Non-symbolic approximate arithmetic training improves math performance in preschoolers
Journal of Experimental Child Psychology
Math proficiency in early school age is an important predictor of later academic achievement. Thus, an important goal for society should be to improve math readiness in pre-school age children, especially in low-income children who typically arrive in kindergarten with less mathematical competency than their higher-income peers. The majority of existing research-based math intervention programs target symbolic, verbal number concepts in young children. However, very little attention has been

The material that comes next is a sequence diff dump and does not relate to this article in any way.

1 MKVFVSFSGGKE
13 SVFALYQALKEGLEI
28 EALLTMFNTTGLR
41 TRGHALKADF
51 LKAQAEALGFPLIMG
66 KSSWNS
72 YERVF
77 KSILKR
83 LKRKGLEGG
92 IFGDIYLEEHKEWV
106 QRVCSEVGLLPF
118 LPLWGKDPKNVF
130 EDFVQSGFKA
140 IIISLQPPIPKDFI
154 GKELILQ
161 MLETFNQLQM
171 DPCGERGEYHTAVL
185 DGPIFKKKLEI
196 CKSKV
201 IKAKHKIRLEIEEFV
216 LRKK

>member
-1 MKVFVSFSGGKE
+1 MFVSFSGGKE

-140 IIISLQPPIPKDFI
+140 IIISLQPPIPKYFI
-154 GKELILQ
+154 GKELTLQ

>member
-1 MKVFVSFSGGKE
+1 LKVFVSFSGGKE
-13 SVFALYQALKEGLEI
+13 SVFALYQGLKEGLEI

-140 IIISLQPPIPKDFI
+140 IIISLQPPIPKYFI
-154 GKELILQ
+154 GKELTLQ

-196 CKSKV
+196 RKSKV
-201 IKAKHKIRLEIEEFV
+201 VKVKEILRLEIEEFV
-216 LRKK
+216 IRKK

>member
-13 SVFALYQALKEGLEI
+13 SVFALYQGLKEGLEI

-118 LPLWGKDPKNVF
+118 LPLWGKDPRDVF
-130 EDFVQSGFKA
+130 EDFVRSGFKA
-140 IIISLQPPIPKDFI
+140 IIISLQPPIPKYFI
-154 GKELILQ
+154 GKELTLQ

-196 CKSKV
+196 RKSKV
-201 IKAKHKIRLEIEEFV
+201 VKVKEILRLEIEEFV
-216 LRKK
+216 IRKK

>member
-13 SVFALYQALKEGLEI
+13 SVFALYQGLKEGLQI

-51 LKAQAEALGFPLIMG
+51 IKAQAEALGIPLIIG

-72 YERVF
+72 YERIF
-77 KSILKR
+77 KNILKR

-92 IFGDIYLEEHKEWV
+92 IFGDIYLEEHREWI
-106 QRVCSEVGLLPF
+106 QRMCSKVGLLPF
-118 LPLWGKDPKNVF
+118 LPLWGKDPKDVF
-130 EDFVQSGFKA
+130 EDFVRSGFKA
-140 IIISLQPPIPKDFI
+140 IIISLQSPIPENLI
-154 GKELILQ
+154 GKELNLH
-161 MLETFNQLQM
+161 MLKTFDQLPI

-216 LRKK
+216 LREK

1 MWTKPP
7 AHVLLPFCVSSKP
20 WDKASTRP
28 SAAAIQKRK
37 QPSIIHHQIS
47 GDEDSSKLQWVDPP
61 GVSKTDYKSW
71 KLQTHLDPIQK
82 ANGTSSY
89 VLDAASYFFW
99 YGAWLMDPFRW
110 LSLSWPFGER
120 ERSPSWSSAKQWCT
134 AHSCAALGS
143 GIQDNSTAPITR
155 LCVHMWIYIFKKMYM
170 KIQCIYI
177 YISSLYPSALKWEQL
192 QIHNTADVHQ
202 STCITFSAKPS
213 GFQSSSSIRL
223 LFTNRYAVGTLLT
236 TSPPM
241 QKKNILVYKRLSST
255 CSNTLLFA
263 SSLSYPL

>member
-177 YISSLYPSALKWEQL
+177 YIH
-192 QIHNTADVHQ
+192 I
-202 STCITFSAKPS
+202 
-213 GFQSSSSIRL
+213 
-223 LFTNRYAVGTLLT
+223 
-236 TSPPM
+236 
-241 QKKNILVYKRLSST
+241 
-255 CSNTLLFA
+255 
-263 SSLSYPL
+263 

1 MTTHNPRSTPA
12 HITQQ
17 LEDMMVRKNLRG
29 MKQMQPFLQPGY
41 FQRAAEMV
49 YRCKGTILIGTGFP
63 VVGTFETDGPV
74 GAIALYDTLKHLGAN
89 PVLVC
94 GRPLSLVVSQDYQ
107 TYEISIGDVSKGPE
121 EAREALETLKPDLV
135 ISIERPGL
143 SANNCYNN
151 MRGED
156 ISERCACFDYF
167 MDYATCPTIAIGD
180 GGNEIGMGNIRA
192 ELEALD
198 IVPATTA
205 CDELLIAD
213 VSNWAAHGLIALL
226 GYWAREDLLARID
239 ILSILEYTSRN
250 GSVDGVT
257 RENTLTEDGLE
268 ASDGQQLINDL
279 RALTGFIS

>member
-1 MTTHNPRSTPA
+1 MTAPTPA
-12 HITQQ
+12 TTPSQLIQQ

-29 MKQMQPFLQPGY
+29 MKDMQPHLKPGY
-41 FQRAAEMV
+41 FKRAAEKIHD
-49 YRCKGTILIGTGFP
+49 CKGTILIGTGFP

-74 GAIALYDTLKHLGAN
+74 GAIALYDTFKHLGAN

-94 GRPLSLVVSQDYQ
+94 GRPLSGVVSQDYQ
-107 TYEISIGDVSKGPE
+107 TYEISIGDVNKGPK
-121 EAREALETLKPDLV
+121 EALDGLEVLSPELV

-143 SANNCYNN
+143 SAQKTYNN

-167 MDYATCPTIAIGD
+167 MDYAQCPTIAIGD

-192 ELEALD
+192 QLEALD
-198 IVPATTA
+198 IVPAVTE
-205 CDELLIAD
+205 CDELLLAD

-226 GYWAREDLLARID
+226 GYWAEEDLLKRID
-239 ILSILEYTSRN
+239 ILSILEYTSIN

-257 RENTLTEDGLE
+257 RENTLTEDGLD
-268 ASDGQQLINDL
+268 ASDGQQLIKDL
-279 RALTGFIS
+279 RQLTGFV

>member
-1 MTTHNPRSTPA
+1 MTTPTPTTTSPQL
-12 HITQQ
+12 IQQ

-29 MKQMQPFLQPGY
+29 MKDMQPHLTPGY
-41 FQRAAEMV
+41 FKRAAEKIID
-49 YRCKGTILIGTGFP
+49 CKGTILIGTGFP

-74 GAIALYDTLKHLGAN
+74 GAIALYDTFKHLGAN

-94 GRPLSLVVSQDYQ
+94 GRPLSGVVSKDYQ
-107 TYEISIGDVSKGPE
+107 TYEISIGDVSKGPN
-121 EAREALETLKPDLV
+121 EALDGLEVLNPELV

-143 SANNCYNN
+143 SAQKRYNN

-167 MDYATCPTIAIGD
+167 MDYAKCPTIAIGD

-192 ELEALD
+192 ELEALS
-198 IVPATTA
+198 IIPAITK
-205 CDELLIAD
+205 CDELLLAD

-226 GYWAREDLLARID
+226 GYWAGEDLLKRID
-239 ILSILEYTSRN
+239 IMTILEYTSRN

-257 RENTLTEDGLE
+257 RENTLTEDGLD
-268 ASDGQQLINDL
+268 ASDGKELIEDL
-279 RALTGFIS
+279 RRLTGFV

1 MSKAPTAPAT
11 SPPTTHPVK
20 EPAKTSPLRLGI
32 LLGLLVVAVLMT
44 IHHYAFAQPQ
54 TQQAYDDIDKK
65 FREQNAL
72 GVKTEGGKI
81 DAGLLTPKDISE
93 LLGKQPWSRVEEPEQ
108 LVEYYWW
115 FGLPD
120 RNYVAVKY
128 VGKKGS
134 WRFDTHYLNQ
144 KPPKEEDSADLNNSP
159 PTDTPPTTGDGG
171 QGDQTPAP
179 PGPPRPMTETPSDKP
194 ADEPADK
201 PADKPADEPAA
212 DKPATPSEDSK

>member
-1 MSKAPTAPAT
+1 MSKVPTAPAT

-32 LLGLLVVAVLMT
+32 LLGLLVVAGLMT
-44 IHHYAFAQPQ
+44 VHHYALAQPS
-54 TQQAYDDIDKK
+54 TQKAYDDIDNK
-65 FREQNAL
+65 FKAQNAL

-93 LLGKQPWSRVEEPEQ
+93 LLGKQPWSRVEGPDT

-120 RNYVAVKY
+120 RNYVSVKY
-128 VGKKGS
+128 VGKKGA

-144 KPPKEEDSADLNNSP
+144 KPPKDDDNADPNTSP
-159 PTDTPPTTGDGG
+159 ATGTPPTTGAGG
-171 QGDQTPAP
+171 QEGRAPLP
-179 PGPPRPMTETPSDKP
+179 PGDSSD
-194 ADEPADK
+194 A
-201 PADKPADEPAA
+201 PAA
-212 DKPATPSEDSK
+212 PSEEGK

... d to the preverbal, intuitive ability to approximately represent numerical quantity, which is hypothesized to be an important foundation for full-fledged mathematical thinking. Here, we test the hypothesis that repeated engagement of non-symbolic approximate addition and subtraction of large array of items results in improved math skills in very young children, an idea that stems from our previous studies in adults. Three to five year-old children showed selective improvements in math skills after multiple days of playing a tabletbased non-symbolic approximate arithmetic game compared to children who played a memory game. These findings, collectively with our previous reports, suggest that mental manipulation of approximate numerosities provides an important tool for improving math readiness, even in preschoolers who have yet to master the meaning of number words.